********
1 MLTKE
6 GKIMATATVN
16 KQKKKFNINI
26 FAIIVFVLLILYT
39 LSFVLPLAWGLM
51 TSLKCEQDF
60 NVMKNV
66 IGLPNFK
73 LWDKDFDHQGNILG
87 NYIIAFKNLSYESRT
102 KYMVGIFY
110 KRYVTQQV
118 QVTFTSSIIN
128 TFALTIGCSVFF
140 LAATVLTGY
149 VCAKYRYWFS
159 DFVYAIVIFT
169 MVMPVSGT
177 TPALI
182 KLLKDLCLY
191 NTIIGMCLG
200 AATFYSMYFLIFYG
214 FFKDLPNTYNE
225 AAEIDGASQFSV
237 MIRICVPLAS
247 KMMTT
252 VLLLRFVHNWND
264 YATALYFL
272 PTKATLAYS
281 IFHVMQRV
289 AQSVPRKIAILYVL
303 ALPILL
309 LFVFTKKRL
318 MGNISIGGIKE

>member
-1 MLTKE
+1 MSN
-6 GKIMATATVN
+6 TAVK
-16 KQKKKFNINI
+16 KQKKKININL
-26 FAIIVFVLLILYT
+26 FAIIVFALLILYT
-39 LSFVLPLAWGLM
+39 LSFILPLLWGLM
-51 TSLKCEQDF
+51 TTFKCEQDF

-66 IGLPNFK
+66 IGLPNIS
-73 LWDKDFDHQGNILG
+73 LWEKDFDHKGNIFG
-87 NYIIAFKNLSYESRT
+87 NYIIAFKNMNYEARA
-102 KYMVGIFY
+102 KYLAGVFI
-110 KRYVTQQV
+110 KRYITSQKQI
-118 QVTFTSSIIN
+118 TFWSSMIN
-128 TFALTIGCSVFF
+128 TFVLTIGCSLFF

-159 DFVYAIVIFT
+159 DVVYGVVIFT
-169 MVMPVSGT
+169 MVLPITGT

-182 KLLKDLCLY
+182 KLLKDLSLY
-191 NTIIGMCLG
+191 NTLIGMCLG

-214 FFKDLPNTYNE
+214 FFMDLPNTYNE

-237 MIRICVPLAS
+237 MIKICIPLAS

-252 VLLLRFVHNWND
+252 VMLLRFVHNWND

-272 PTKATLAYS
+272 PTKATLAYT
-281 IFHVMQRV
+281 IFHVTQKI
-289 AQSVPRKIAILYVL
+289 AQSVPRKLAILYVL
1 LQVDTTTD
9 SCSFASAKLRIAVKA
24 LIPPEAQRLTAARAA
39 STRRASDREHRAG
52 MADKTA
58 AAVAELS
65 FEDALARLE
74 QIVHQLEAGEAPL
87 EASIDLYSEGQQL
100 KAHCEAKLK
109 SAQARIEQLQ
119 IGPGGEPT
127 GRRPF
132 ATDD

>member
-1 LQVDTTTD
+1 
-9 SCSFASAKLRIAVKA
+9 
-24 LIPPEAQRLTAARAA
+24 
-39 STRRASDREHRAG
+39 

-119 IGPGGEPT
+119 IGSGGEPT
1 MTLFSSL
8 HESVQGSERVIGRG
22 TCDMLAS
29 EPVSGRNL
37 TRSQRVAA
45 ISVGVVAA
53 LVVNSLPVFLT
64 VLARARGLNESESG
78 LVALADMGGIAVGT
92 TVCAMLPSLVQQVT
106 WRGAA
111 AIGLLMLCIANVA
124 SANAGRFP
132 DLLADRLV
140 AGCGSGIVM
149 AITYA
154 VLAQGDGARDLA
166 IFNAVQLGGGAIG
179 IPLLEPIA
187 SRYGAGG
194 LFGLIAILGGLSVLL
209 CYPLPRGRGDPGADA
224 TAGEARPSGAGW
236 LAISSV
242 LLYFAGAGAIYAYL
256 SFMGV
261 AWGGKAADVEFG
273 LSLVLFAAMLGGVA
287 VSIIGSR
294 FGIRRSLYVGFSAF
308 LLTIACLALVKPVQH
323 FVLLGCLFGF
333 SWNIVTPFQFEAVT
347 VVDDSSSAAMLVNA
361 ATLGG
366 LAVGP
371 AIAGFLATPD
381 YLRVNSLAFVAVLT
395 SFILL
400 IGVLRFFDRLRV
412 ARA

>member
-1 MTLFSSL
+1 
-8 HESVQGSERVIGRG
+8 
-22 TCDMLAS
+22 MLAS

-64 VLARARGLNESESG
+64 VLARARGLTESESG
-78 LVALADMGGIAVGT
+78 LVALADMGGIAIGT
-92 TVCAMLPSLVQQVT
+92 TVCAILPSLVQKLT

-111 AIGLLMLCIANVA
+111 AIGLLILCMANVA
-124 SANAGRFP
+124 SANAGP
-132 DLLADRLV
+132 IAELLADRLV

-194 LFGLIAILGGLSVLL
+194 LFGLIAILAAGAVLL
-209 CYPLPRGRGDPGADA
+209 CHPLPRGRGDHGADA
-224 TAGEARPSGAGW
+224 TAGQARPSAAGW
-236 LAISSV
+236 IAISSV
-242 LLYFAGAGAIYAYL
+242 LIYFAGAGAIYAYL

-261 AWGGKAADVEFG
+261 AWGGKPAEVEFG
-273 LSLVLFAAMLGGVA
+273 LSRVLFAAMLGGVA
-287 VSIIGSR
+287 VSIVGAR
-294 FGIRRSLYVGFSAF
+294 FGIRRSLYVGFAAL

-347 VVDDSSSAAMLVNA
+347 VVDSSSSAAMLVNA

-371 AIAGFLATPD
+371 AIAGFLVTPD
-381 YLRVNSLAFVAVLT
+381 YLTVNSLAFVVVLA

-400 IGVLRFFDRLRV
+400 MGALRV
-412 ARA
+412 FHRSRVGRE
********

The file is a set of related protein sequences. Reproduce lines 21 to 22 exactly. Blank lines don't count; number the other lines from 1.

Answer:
191 NTIIGMCLG
200 AATFYSMYFLIFYG